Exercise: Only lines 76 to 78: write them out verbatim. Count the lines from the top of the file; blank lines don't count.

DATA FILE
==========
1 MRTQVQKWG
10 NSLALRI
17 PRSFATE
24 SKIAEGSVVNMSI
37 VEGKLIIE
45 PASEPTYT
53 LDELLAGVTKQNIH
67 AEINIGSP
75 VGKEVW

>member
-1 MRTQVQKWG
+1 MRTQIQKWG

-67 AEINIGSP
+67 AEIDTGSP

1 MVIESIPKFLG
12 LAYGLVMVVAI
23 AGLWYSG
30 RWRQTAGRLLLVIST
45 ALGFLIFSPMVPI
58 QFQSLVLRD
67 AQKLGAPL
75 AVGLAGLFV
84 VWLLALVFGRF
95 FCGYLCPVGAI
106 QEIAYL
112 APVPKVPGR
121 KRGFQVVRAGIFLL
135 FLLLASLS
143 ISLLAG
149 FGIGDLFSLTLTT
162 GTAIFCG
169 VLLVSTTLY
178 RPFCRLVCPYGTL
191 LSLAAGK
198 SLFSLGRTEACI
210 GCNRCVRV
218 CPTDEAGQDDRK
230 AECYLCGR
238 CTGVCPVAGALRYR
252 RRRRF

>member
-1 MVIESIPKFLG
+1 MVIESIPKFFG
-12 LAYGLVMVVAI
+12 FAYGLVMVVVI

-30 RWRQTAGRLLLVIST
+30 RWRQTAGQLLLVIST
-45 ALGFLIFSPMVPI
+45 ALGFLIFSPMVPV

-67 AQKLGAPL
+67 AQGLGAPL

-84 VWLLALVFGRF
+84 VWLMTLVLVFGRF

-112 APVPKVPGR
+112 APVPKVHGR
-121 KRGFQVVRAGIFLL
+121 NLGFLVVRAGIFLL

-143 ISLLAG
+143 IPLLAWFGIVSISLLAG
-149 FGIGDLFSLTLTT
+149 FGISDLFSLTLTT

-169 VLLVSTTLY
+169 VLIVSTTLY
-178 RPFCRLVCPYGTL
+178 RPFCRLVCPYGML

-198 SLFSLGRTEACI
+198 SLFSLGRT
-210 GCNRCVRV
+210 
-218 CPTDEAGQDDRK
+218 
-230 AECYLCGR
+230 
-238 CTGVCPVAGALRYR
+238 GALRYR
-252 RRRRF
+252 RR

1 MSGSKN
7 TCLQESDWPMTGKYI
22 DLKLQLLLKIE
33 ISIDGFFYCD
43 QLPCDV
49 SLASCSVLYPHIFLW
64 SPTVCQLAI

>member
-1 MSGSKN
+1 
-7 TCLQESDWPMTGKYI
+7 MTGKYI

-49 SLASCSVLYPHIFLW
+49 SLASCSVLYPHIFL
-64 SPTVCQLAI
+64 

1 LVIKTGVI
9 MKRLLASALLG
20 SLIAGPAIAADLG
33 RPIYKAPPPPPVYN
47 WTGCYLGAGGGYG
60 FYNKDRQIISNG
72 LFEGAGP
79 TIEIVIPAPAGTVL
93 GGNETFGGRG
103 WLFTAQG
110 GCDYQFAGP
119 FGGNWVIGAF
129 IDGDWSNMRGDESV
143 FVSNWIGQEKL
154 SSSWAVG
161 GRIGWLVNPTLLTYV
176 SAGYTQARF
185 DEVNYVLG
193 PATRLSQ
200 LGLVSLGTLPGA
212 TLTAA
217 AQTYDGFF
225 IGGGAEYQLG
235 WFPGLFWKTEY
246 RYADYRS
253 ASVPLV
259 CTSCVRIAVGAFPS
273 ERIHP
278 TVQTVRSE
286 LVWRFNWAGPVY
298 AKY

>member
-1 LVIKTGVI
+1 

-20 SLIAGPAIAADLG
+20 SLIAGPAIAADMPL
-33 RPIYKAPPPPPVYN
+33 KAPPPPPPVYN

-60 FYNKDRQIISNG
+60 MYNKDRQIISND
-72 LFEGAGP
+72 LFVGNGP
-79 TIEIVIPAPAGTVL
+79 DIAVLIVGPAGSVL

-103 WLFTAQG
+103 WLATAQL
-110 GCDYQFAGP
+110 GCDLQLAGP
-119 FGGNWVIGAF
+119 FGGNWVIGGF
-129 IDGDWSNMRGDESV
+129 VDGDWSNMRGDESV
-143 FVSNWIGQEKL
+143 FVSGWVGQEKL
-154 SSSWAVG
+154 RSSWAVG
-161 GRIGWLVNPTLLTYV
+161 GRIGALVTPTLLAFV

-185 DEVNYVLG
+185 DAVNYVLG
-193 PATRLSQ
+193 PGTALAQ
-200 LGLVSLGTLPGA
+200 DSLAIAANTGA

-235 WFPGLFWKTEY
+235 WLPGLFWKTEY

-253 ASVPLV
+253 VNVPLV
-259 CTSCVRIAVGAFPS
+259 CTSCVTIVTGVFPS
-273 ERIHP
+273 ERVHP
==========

-252 RRRRF
+252 RR

1 MSGSKN